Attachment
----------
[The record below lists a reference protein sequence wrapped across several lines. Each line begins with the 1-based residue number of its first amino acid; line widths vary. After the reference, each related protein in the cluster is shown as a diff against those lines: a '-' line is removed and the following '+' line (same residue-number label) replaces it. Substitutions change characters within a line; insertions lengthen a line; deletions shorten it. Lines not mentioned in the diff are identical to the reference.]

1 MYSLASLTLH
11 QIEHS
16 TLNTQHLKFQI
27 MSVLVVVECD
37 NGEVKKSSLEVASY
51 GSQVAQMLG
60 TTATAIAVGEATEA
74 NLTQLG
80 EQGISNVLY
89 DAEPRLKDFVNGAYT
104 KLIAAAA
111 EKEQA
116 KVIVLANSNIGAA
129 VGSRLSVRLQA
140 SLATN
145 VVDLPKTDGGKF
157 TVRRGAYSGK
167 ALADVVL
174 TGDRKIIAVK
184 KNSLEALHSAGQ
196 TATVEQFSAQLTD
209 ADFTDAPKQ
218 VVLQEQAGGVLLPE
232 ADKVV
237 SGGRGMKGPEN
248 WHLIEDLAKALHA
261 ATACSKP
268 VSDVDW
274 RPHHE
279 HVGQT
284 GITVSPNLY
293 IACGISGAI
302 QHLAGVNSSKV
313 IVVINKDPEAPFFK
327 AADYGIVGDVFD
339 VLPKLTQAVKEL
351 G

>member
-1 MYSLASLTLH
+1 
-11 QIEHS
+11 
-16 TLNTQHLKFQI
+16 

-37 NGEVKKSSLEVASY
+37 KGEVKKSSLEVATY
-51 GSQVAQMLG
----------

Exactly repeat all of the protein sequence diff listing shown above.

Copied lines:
[The record below lists a reference protein sequence wrapped across several lines. Each line begins with the 1-based residue number of its first amino acid; line widths vary. After the reference, each related protein in the cluster is shown as a diff against those lines: a '-' line is removed and the following '+' line (same residue-number label) replaces it. Substitutions change characters within a line; insertions lengthen a line; deletions shorten it. Lines not mentioned in the diff are identical to the reference.]

1 MYSLASLTLH
11 QIEHS
16 TLNTQHLKFQI
27 MSVLVVVECD
37 NGEVKKSSLEVASY
51 GSQVAQMLG
60 TTATAIAVGEATEA
74 NLTQLG
80 EQGISNVLY
89 DAEPRLKDFVNGAYT
104 KLIAAAA
111 EKEQA
116 KVIVLANSNIGAA
129 VGSRLSVRLQA
140 SLATN
145 VVDLPKTDGGKF
157 TVRRGAYSGK
167 ALADVVL
174 TGDRKIIAVK
184 KNSLEALHSAGQ
196 TATVEQFSAQLTD
209 ADFTDAPKQ
218 VVLQEQAGGVLLPE
232 ADKVV
237 SGGRGMKGPEN
248 WHLIEDLAKALHA
261 ATACSKP
268 VSDVDW
274 RPHHE
279 HVGQT
284 GITVSPNLY
293 IACGISGAI
302 QHLAGVNSSKV
313 IVVINKDPEAPFFK
327 AADYGIVGDVFD
339 VLPKLTQAVKEL
351 G

>member
-1 MYSLASLTLH
+1 
-11 QIEHS
+11 
-16 TLNTQHLKFQI
+16 

-37 NGEVKKSSLEVASY
+37 KGEVKKSSLEVATY
-51 GSQVAQMLG